If your child seems to be taking to golf, consider buying them their own set of clubs made to their proportions. A surprise set of clubs from their parents will connect them to the game on an emotional level, and they’ll feel like a piece of it is actually theirs.
Encourage them to make friends
Peers often have a greater influence on a child’s interests than their parents do. If your child makes a new best friend out on the links, this is likely to compel them to keep playing, while having a positive effect on their mental health.
If you’re friends with another parent who’s keen to get their child into golf, try joining forces or arranging playdates. Similarly, if your child is open to the idea, try enrolling them in group golf classes so they can meet likeminded young golfers.
They’ll establish a routine and look forward to seeing their golf buddies every week, just like you.
Everyone likes a reward, and nobody more than children. Set up challenges designed to get the most out of them.
If they know a banana fudge sundae at the clubhouse is on the line, they’ll be more motivated to focus and try harder. The reward will validate their accomplishments and encourage them further, which is a lesson for life as much as golf.
If nothing else, it will positively reinforce their associations with golf.
Keep it simple
Golf is a game of physics and geometry, but kids don’t need to know the mechanics straight away. They’re just enamoured with the prospect of hitting a ball really far across a field.
When giving them pointers, speak in their language – even adopt the terms they use to describe certain concepts.
The idea is for them to learn in their way, so boring or confusing technical terms are fine to fall by the wayside to begin with. An exception to this might be introducing them to the bird-themed terminology for scoring. That’s usually entertaining to kids.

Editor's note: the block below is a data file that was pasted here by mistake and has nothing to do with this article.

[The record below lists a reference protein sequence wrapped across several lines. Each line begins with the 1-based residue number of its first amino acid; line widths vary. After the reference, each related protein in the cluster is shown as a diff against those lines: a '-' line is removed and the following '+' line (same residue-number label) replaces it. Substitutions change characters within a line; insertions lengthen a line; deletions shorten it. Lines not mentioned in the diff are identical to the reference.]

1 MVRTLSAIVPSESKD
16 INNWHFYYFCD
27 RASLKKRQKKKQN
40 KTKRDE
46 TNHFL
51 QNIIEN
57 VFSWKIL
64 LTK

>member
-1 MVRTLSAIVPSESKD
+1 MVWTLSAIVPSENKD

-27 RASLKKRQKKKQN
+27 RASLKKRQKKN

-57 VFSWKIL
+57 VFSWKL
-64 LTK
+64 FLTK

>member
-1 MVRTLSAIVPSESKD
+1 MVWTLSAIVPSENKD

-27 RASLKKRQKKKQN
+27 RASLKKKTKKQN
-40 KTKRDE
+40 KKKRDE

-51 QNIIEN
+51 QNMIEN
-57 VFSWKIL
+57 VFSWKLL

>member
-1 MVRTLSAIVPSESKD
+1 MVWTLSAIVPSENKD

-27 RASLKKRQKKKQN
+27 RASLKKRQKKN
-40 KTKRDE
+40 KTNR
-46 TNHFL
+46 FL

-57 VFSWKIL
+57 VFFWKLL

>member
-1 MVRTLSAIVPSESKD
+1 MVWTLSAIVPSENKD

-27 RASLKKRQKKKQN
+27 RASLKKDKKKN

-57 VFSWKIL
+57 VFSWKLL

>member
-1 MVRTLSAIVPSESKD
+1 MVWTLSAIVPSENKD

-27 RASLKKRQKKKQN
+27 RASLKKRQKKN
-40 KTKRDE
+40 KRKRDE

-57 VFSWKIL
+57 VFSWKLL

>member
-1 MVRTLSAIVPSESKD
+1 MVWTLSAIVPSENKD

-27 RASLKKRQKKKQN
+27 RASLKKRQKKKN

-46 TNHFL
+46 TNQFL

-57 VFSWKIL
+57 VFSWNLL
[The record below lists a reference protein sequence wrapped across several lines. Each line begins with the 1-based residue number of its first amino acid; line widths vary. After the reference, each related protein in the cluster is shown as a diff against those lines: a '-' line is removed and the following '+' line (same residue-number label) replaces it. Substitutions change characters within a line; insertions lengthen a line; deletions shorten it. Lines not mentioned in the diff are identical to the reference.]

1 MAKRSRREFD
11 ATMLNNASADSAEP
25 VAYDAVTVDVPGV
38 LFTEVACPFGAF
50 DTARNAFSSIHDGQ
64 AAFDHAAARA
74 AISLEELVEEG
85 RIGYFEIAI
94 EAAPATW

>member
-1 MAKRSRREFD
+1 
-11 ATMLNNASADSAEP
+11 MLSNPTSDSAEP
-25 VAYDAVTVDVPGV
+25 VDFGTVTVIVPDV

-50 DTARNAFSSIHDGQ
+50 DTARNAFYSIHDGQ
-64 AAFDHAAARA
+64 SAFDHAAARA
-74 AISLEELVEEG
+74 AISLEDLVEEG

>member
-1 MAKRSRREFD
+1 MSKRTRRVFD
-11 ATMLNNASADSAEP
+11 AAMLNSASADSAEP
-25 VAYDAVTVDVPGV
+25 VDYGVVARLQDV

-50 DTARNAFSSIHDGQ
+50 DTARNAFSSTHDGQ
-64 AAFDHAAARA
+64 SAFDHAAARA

Hire the golf cart
You can’t hide the golf cart from your child forever. As soon as they see one zip past the clubhouse, they’ll be begging you to get one – and who can blame them? They’re basically toys.
You might feel the sting in your wallet, but it’s a totally new experience for your child – one that’s potentially priceless. It’s all part of the overall appeal to them.
Putting your foot down and saying no might just lead to them sulking all day, which will turn them off the whole experience. From a practical point of view, you might be grateful for the cart when your kid is getting tired too.
Don’t be critical
Nothing diffuses enthusiasm for an activity quicker than if we think we’re bad at it, so it’s important to remain encouraging.
There’s a balance to be struck between excessive and genuine praise. On one hand, a child won’t learn anything if they’re told everything they do is great. On the other, you don’t want to put them off golf entirely.
It’s important they know when they’ve done something well, so they can develop a healthy sense of self-esteem. When things aren’t going so well, it’s better not to make a big deal out of it – lead by example in your own game, and don’t give them the impression failure is catastrophic. Emphasise what they did do well rather than criticise the things they didn’t.